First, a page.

3. Self-lasing for an AGM-65E was not a thing until the AGM-65E-2 (introduced late 2011ish, USAF equivalent being the -L). Typically, laser mavs are employed in a buddy-lase or ground-lase type attack. Regarding the "lock" range, the DCS laser is hard limited to a range of roughly 7.5 NM. Regardless of the missile seeker's sensitivity, if you're self lasing you won't get a proper "lock" until that point anyway. If it does manage a lock past that range, it is locking to the "end point" of the laser in 3D space. tl;dr: buddy lase before trying to self-lase
  4. From my understanding of the TOO mode in the F/A-18C it does not use the missile itself as a sensor, it instead uses the RWR to generate the video image you see on your DDI. This is distinctly different from the method used in the F-16CM as it does use the missile itself as a sensor (HARM As a Sensor). This is where the disparity in compute power comes from. When you hand off an emitter in the F/A-18C you are commanding the missile to then narrow its search pattern to that specific type of emitter in an a narrower azimuth/elevation scan (in effect analogous to an STT as some else suggested) that is commanded/steered/vectored by the RWR. This cross talk between the RWR and the missile is what is missing in the F-16C, and what the HTS remedied to some extent.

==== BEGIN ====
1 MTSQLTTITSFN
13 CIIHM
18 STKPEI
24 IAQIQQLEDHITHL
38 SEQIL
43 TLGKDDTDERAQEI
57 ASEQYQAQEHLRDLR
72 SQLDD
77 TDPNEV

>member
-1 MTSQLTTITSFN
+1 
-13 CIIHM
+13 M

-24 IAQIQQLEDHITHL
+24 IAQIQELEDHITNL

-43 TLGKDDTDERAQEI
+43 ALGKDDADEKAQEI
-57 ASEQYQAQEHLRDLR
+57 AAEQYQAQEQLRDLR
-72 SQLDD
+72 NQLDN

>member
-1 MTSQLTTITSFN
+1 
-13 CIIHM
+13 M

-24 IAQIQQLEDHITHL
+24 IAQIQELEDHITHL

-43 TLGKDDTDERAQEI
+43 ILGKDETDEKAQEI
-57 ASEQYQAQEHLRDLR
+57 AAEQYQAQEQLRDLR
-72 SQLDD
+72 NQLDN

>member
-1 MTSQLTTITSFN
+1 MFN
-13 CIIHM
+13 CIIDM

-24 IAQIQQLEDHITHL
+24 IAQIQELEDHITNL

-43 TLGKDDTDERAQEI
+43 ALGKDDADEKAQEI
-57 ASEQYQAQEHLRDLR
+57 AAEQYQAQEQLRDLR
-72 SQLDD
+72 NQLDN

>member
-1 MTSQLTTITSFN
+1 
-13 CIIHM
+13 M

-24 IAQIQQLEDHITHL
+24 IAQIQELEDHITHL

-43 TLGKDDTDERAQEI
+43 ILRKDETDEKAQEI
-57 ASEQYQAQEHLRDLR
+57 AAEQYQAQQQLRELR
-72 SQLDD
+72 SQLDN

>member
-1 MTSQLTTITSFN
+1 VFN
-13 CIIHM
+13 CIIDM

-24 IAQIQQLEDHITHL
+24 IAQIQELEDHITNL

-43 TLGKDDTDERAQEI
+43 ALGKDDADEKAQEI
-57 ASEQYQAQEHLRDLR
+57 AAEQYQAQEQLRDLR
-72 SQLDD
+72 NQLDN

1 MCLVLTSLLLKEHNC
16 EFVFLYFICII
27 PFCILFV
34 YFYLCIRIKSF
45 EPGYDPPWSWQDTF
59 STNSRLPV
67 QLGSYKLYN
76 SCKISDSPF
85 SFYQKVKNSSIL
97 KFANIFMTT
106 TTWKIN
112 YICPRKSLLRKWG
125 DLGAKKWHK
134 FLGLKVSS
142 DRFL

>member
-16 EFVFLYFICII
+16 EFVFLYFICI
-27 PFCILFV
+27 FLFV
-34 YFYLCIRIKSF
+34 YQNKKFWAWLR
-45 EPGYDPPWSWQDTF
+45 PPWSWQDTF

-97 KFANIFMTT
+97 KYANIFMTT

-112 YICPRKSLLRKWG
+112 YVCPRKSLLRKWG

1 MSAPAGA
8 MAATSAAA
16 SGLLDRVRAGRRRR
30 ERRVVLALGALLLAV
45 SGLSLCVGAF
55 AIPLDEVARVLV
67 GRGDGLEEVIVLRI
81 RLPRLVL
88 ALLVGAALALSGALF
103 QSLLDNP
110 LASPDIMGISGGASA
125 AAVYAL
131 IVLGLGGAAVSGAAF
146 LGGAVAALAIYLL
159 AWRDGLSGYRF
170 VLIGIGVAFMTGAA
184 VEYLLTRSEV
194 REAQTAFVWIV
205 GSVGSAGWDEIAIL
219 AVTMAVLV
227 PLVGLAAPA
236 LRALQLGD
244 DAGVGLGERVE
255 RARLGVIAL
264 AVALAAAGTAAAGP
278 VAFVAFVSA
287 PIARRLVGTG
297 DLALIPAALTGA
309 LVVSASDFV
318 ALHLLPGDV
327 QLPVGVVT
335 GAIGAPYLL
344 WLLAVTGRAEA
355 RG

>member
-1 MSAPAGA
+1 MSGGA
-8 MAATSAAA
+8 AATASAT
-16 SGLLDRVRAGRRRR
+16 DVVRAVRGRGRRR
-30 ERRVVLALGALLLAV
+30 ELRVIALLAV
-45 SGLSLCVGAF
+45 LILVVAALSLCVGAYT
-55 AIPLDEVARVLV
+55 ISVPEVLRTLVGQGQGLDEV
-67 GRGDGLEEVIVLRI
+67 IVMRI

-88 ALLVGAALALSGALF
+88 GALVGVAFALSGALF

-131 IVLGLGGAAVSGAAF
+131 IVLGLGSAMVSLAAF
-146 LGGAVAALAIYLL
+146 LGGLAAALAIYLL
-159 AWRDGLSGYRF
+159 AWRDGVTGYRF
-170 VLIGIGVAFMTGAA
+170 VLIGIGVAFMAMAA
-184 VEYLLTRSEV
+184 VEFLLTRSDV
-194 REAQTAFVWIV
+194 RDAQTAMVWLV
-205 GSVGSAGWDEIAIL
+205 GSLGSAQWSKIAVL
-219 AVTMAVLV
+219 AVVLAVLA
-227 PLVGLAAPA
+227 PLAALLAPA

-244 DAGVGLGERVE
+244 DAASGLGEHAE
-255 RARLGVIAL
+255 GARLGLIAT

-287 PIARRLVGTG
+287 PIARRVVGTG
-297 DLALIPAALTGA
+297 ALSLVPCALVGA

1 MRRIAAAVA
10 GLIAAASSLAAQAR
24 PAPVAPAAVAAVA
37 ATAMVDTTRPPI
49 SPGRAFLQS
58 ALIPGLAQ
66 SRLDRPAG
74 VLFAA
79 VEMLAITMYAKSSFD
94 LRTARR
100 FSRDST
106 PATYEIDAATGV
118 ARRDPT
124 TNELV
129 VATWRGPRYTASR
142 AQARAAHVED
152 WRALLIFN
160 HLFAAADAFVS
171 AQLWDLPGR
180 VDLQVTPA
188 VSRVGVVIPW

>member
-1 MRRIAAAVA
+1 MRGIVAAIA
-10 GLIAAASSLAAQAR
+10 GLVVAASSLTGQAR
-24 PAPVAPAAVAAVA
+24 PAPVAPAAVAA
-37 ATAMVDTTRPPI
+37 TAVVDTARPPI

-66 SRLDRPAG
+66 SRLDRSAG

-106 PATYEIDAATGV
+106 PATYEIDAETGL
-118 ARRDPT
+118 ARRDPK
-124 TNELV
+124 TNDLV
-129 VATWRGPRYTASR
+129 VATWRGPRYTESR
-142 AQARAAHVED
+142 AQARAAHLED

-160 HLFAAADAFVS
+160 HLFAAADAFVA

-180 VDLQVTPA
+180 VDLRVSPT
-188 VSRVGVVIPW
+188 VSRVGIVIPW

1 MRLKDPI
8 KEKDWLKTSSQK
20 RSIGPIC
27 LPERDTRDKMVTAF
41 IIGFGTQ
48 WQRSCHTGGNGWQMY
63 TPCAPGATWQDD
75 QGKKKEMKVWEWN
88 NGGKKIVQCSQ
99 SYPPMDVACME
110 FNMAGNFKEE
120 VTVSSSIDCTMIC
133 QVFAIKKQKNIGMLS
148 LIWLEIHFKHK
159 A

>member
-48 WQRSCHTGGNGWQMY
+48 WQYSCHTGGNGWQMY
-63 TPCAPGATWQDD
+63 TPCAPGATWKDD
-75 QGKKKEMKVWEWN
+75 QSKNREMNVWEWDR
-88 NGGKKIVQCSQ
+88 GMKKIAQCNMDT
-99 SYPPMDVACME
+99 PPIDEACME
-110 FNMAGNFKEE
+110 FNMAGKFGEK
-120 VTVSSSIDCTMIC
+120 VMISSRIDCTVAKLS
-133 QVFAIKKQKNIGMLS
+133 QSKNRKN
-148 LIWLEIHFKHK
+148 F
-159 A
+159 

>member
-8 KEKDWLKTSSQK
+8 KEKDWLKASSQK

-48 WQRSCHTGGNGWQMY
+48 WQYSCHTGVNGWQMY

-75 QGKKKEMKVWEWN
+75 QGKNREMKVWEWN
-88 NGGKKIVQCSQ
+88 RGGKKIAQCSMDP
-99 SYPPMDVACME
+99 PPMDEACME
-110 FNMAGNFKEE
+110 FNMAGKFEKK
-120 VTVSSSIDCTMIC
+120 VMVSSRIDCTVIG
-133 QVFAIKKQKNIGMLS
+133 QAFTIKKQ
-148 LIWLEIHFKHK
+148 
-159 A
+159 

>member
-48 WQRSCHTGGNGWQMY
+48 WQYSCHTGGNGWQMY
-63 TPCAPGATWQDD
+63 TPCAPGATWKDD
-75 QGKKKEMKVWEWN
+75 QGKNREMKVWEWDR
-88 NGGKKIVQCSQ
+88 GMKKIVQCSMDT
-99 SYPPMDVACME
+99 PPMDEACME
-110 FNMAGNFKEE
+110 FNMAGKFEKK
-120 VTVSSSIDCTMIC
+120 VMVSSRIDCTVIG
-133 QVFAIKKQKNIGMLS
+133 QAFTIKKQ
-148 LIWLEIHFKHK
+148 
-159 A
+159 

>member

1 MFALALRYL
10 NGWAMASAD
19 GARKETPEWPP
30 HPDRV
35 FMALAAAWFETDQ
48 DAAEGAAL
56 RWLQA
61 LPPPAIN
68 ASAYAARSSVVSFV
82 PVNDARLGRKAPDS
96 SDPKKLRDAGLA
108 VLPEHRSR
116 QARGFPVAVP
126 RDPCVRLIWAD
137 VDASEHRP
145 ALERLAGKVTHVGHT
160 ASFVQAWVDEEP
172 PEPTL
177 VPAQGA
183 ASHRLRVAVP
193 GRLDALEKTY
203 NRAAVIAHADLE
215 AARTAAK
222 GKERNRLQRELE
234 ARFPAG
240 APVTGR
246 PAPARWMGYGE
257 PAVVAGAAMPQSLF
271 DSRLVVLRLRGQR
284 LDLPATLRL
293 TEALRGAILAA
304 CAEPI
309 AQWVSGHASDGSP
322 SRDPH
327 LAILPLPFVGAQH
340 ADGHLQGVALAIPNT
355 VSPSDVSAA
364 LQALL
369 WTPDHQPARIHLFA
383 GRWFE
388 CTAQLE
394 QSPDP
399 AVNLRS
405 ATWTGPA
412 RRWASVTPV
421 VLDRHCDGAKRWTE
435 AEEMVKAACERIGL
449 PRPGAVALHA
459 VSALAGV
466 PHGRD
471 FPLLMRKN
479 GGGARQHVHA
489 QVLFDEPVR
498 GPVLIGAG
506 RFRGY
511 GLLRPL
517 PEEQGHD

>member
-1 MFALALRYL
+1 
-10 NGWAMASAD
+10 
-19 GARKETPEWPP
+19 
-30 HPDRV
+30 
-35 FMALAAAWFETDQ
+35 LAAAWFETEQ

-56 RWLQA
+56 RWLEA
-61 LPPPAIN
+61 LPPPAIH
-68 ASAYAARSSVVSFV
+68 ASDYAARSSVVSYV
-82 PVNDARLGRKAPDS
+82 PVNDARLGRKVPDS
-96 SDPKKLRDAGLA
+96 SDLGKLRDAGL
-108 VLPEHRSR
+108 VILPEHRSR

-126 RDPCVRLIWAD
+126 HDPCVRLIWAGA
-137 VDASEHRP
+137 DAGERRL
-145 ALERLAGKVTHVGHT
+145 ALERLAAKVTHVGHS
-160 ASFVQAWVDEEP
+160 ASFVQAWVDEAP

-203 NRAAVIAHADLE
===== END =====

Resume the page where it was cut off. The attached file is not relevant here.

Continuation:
5. A single Mk 20/CBU-99 will not provide the required density in sub-munitions to result in a reliable probability of hit/kill. Your best bet is to release them in pairs or greater ripple quantities. There is a Harrier TACMAN out there that will recommend 4 canisters for a point target. Key thing to take away from this: you need enough sub-munitions to totally saturate a target area.